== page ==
It has two [When Digivolving] effects. When you digivolve into Omegamon from a red or blue level 6 Digimon, it will trigger both effects at the same time. So what happens? Since both effects belong to you, you get to choose which to activate first. You can choose to declare an attack with <Blitz> first before unsuspending your Omegamon to prepare it for a second attack, or if it is suspended when it digivolved, you can choose to unsuspend it before declaring the attack with <Blitz>. Whichever you choose to activate first, the second effect will be in a state called “pending activation”, where it will activate when it can.

Simultaneous triggering can also happen from one single effect, for example BT3 Mastemon:

Mastemon’s [When Digivolving] effect does two things:

  1. Trash the top of both player’s security
  2. Play 1 purple or yellow level 4 or lower Digimon.

The first part if the effect can trigger effects such as BT16 Magnamon X-Antibody, BT4 Yagami Hikari (Kari Kamiya), and BT6 Dynasmon, which all trigger when a card is removed from security.

The second part will trigger [On Play] effects of the played Digimon (eg: BT4 Lucemon), and effects such as EX5 Rostrum (Biting Crush).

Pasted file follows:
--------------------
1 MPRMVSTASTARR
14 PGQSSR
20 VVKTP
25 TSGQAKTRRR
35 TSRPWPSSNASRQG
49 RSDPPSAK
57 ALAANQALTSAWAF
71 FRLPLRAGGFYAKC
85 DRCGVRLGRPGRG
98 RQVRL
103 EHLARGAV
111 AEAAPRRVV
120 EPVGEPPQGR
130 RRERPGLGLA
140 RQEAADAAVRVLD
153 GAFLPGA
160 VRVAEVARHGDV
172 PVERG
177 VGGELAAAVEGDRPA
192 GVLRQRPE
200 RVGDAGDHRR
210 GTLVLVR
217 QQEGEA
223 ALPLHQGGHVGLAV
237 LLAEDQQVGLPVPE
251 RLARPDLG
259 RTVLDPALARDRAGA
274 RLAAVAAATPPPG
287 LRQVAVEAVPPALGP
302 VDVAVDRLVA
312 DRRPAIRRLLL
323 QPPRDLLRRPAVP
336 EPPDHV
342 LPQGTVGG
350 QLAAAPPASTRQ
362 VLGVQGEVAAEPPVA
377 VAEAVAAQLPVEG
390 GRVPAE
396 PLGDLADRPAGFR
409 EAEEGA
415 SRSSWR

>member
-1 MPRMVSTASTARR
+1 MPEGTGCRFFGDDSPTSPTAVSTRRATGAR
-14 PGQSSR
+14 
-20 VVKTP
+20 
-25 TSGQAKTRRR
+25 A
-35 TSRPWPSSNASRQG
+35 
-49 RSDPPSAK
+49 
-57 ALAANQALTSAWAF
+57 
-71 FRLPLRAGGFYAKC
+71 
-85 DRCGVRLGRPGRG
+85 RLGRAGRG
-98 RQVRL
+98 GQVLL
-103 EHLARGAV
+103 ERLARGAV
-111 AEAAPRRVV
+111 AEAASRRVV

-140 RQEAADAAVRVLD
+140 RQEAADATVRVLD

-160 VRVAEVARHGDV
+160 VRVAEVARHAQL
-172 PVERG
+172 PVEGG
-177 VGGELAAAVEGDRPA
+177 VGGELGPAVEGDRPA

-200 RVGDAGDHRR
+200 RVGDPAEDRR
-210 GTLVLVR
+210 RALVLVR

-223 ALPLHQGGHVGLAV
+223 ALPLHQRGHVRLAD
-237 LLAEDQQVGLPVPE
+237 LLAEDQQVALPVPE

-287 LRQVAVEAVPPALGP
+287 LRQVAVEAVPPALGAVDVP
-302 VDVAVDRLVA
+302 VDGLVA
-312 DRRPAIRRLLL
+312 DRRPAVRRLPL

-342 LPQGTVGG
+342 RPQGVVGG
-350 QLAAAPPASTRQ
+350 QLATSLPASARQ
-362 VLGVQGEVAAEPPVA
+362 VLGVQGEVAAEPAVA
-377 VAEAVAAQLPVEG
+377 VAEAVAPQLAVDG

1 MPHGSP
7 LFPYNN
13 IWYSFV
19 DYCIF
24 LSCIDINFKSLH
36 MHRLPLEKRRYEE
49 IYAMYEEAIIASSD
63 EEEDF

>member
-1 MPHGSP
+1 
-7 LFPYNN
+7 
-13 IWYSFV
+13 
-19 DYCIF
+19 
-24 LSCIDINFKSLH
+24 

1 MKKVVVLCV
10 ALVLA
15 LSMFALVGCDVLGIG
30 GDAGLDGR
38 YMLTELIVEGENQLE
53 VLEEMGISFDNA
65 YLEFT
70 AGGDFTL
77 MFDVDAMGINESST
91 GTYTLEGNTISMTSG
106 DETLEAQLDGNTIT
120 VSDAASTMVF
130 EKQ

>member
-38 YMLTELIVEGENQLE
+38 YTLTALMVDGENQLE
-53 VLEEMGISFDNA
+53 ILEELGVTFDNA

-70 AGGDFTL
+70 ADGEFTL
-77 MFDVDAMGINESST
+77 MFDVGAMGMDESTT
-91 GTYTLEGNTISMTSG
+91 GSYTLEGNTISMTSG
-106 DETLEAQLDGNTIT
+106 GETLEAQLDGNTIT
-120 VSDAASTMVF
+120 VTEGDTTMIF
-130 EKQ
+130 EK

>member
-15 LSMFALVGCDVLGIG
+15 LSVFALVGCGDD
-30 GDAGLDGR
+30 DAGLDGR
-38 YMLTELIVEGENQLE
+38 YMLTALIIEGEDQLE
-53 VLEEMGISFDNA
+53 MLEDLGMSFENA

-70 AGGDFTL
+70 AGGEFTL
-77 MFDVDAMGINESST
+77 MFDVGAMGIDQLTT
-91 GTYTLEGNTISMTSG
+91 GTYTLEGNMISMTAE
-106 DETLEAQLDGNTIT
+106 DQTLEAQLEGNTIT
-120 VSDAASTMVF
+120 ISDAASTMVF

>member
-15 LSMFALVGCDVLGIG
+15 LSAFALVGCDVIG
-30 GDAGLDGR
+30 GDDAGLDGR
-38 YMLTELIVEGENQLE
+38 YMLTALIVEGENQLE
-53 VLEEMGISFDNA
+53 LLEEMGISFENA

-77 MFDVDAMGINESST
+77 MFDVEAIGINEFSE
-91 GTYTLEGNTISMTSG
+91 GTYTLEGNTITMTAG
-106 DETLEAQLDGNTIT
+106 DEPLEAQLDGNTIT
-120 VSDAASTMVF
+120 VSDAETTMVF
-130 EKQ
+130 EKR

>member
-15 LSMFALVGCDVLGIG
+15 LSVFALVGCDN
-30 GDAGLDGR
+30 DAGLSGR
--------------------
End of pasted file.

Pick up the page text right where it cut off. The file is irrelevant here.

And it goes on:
All those triggered effects would still be considered as simultaneous triggering, even if you trash the security cards first, then only play the level 4 Digimon. This is because they were all triggered by the same effect, hence being considered as having the same timing.

Now here comes the complex part: We mentioned earlier that you are able to choose the activation order of your effects which were triggered simultaneously. What if it involves other player’s effects?

Like our previous example using BT3 Mastemon: Your opponent has a EX5 Rostrum in their battle area, and you digivolve your Digimon into BT3 Mastemon. By playing a BT4 Lucemon with the [When Digivolving] effect of Mastemon, you trigger two effects:

  1. The [On Play] effect of your own Lucemon.
  2. The <Delay> effect of your opponent’s Rostrum.


Yes, the turn player will have priority to activate their effect first. If the turn player has multiple effects to resolve, they choose the activation order first, and after all their effects have been resolved, the non-turn player would choose the activation order of their effects and resolve all of them.

But just a reminder: turn player priority is ONLY for simultaneous triggering. It would not affect effects that are not triggered at the same time.

Here is a common scenario where players mistakenly apply turn player priority: Yours board – Gallantmon and Opponnent's board – MadLeomon